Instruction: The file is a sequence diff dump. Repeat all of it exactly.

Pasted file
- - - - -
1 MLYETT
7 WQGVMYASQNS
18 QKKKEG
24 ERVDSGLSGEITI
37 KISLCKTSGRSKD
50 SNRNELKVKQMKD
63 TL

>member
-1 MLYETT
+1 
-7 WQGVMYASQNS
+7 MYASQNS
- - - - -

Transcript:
1 MLYETT
7 WQGVMYASQNS
18 QKKKEG
24 ERVDSGLSGEITI
37 KISLCKTSGRSKD
50 SNRNELKVKQMKD
63 TL

>member
-1 MLYETT
+1 
-7 WQGVMYASQNS
+7 MYASQNS